Business body seeking 'urgent clarity' on Brexit from PM

Prime Minister Theresa May speaks during Prime Minister's Questions in the House of Commons yesterday
Gary McDonald Business Editor

THE first-ever Northern Ireland head of the British Chambers of Commerce (BCC) has directly challenged Prime Minister Theresa May seeking "urgent clarity" on the government's Brexit objectives.

Francis Martin, a partner at BDO in Belfast, and BCC director-general Adam Marshall, issued an open letter to the PM ahead of her inner "war cabinet" of senior ministers meeting on Wednesday to chart a course through some of the most difficult issues in the Brexit process.

In their letter, the BCC's leaders urge the government to make key choices and deliver a clear statement of intent – so that businesses of all sizes and sectors can make decisions for the future.

They say: "In Chamber business communities all across the UK, there are a range of views on the depth and breadth of our future relationship with the EU.

"As a consequence, the BCC has refrained from entering into the noisy political debate on the shape of the final settlement in recent weeks. We have instead emphasised the need for answers to the many practical questions businesses now face. Our aim has always been to maximise, not constrain, the government's chances of success as ministers and the civil service work to secure the best possible deal for the UK.

"Yet businesses need those elected to govern our country to make choices — and to deliver a clear, unequivocal statement of intent.

"The perception amongst businesses on the ground, large and small alike, is one of continued division. Even amongst the many optimistic, future-oriented firms — those who see opportunity in change — patience is wearing thin. Directly-affected companies are poised to activate contingency plans. Many others, worryingly, have simply disengaged."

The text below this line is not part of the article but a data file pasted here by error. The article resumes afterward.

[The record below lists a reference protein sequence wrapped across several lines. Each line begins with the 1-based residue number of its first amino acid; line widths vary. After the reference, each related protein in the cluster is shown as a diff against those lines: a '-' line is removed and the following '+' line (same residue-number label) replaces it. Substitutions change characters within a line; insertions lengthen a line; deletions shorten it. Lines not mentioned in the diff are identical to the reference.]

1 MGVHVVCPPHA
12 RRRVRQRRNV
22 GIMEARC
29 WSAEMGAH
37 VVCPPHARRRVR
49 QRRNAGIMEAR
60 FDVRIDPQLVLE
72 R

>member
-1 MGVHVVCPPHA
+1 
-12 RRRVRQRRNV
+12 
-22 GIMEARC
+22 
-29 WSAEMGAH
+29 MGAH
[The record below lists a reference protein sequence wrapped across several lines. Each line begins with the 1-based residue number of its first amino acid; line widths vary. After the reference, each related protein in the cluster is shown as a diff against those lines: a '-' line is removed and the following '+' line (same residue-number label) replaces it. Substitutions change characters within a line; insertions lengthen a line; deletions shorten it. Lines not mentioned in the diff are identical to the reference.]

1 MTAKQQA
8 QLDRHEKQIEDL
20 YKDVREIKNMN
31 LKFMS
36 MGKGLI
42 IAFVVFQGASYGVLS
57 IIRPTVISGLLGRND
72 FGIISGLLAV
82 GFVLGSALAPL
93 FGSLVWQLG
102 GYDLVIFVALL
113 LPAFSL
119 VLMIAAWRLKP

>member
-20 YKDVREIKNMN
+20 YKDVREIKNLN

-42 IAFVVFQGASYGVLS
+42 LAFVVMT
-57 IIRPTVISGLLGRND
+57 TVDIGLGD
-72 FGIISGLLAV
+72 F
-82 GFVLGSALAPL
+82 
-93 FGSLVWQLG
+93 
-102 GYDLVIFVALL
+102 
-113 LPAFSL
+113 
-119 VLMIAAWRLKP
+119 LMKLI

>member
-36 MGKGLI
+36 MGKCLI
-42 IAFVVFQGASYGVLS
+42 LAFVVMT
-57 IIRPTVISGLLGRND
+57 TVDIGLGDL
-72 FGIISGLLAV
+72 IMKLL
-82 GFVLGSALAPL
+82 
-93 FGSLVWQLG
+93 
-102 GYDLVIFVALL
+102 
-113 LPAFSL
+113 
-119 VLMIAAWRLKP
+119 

The letter added: "Clear UK negotiating objectives are crucial to both business and public confidence.

"While the BCC has campaigned strongly in favour of a status-quo transition period, to give businesses time to plan for change, this transition must lead to a clear endpoint. There is no room for continued ambiguity as companies make investment and hiring decisions. The government must set out its plans."

Mr Martin, who heralds from Moy in Co Tyrone, is the first Northern Ireland-born president in the BCC's 158-year history. He has more than 20 years' experience in corporate finance and business strategy development and is a former NI Chamber of Commerce president.

Meanwhile Mrs May has insisted she will be "robust" in Brexit talks as she dismissed "noises off" after Brussels set out plans that would allow it to sanction the UK during transition.

Brussels released papers showing it wants to put in place a method to rapidly curtail the UK's single market benefits if it breaches agreements on a transition deal.

Asked during Prime Minister's Questions if she would see off any "threats" from the European Union, Mrs May said: "We will be robust in our arguments.

"As I have said right from the very beginning we will hear noises off, we will hear all sorts of things being said about positions that are being taken.

"What matters is the positions we take in the negotiations as we sit down and negotiate the best deal. We've shown we can do that. We did it in December and we are going to do it again."

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